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Author Topic: Is it okay to do all the burk fermentation in individual dough balls?  (Read 549 times)

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Offline flatfeed611

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Is it necessary to let the dough bulk ferment for a while in a big dough ball, or can the bulk ferment be done all while in individual dough balls?

Offline HansB

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Re: Is it okay to do all the burk fermentation in individual dough balls?
« Reply #1 on: October 13, 2022, 12:29:55 PM »
You are not really bulk fermenting if you ball right away. Bulk fermentation begins when mixing ends and lasts until the dough is divided/balled. If I make a large batch I bulk for about two hours then ball, but you can ball right away if you desire.
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Offline flatfeed611

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Re: Is it okay to do all the burk fermentation in individual dough balls?
« Reply #2 on: October 13, 2022, 12:50:31 PM »
You are not really bulk fermenting if you ball right away. Bulk fermentation begins when mixing ends and lasts until the dough is divided/balled. If I make a large batch I bulk for about two hours then ball, but you can ball right away if you desire.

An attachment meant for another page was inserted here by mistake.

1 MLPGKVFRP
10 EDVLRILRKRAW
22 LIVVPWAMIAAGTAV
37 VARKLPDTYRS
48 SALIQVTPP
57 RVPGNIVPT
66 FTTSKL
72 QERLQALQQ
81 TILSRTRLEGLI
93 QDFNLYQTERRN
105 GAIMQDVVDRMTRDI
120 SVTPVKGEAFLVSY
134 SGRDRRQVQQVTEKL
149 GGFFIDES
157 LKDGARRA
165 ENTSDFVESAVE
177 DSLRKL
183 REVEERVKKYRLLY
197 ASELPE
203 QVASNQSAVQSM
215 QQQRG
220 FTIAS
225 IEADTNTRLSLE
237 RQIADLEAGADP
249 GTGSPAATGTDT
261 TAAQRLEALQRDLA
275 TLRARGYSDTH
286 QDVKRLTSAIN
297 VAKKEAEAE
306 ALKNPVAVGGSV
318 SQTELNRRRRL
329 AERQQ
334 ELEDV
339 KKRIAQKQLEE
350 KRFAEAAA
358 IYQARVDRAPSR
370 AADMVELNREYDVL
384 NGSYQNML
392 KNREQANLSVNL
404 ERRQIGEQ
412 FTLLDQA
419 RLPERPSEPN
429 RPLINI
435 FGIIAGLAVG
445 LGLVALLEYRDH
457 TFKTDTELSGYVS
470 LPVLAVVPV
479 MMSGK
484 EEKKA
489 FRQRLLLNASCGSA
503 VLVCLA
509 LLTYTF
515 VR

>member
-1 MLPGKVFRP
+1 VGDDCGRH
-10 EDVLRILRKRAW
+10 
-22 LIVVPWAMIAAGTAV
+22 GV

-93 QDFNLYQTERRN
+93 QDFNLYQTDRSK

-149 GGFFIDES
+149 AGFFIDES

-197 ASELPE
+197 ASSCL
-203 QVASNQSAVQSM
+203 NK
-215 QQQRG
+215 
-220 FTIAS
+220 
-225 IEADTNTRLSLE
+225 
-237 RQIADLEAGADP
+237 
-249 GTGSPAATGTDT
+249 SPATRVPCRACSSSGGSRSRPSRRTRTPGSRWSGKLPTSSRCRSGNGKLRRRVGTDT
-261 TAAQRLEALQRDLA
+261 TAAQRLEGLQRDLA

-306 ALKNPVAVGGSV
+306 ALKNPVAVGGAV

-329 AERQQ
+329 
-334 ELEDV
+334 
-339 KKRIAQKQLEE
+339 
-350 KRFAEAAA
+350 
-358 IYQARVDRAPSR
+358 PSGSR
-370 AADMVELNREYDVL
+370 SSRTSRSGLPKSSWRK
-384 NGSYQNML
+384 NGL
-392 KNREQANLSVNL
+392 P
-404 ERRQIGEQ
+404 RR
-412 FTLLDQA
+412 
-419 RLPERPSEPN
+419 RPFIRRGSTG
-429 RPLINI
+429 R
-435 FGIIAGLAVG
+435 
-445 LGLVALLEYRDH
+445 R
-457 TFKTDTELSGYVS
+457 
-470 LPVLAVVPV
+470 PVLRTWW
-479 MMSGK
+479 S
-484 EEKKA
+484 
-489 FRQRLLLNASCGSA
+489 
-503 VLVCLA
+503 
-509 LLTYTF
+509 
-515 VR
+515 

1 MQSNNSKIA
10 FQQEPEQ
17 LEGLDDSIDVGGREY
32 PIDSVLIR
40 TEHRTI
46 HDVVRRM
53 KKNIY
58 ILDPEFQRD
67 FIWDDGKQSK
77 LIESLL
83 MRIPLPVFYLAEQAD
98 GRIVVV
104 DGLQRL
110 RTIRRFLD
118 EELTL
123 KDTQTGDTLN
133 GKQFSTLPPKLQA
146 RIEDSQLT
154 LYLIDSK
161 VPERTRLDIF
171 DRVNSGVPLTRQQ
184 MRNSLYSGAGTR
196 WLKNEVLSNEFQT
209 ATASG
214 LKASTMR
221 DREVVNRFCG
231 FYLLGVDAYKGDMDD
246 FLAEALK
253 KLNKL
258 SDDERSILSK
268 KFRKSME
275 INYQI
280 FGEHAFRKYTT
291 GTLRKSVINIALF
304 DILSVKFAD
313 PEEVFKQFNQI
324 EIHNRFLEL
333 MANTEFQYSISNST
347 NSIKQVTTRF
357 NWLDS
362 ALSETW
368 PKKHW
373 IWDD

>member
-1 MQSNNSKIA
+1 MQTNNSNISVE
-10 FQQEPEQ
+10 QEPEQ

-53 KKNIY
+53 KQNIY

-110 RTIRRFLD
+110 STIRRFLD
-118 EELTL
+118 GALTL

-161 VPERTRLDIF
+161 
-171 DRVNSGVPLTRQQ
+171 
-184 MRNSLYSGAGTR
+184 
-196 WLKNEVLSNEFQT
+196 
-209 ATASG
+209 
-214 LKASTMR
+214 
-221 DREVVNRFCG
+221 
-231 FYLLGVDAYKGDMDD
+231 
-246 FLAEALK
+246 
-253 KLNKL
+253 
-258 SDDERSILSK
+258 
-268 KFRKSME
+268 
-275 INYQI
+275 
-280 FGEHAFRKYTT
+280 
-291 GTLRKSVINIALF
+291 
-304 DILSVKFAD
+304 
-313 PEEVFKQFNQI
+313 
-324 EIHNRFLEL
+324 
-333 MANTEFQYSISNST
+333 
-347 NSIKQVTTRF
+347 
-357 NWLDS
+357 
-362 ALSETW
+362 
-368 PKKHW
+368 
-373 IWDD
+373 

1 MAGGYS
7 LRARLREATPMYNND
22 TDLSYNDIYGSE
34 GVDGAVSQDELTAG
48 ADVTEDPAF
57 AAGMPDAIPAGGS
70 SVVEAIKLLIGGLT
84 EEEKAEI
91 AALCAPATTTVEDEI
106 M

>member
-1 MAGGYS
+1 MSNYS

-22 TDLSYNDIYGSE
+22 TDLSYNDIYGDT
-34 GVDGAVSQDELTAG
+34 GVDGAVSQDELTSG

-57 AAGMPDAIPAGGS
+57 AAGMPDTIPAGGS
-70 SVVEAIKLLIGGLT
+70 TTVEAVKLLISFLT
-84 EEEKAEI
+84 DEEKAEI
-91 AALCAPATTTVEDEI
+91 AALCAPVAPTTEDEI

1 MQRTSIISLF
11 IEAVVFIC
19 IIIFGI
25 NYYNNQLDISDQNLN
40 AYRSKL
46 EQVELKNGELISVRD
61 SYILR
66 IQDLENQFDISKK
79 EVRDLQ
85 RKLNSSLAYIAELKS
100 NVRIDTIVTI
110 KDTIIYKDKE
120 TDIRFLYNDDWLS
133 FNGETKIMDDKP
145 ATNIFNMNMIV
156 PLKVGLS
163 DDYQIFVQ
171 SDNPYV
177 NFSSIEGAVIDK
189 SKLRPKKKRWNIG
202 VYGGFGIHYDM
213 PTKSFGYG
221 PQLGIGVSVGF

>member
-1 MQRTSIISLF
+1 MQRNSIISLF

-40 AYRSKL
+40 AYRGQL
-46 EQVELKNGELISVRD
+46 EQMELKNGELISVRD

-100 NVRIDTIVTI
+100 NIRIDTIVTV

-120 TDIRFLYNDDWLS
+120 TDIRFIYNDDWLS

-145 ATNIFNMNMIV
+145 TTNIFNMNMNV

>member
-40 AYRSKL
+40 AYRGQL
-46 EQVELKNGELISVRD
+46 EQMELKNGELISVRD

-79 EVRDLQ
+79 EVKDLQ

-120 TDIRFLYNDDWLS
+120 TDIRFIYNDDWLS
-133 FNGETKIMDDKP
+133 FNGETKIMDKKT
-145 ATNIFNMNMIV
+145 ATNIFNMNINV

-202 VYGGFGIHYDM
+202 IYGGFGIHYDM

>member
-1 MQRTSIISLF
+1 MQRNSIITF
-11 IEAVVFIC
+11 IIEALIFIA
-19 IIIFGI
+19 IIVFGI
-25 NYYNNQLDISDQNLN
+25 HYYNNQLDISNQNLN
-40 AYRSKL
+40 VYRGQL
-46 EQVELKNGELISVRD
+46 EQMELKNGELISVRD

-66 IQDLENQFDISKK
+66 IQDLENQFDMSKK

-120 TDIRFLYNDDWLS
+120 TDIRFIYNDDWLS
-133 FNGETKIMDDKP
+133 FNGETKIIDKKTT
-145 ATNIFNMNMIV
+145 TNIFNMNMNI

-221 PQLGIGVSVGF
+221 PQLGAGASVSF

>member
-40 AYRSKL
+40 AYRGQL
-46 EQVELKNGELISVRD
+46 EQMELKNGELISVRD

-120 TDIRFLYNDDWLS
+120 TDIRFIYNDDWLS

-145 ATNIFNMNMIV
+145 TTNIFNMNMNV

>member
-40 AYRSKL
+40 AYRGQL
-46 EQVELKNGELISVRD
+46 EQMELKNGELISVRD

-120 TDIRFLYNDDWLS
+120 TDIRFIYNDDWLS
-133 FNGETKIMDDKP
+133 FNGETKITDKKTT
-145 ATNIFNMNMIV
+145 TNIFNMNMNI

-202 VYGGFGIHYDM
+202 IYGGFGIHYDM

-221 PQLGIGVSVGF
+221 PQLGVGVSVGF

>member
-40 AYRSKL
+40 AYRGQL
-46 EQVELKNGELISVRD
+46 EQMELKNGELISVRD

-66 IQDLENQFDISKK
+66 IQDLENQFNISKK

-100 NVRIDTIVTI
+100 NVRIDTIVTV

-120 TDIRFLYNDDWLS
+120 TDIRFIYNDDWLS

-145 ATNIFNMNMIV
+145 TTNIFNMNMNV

Are there any ill-effects if I ball right away?

Offline HansB

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Re: Is it okay to do all the burk fermentation in individual dough balls?
« Reply #3 on: October 13, 2022, 12:57:16 PM »
Are there any ill-effects if I ball right away?

Not really. It's best to try both ways to see which you like better.
Instagram @hans_michigan.

"The most important element of pizza is the dough. Pizza is bread after all. Bread with toppings." -Brian Spangler

"Ultimately, pizza is a variety of condiments on top of bread. If I wanted to evolve, I figured out that I had to understand bread and first make the best bread I possibly could. Only then could my pizza evolve as well." Dan Richer

Offline drimkunas

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Re: Is it okay to do all the burk fermentation in individual dough balls?
« Reply #4 on: October 19, 2022, 10:41:51 AM »
Tom Lehman used to downplay the importance of bulk fermenting, and even stated that it was more important to have control over temperature and to ball and fridge so as to minimize variables in temp. I also think that unless your 'bulk' is a certain size (allowing heat retention inside), there is little to be gained from it.

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Online Pete-zza

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Re: Is it okay to do all the burk fermentation in individual dough balls?
« Reply #5 on: October 19, 2022, 01:02:09 PM »
Tom Lehman used to downplay the importance of bulk fermenting, and even stated that it was more important to have control over temperature and to ball and fridge so as to minimize variables in temp. I also think that unless your 'bulk' is a certain size (allowing heat retention inside), there is little to be gained from it.
drimkunas,

You are right about Tom. See, for example, these posts by Tom:

Reply 1 at https://www.pizzamaking.com/forum/index.php?topic=60121.msg602787#msg602787

Reply 5 at https://www.pizzamaking.com/forum/index.php?topic=58181.msg584111#msg584111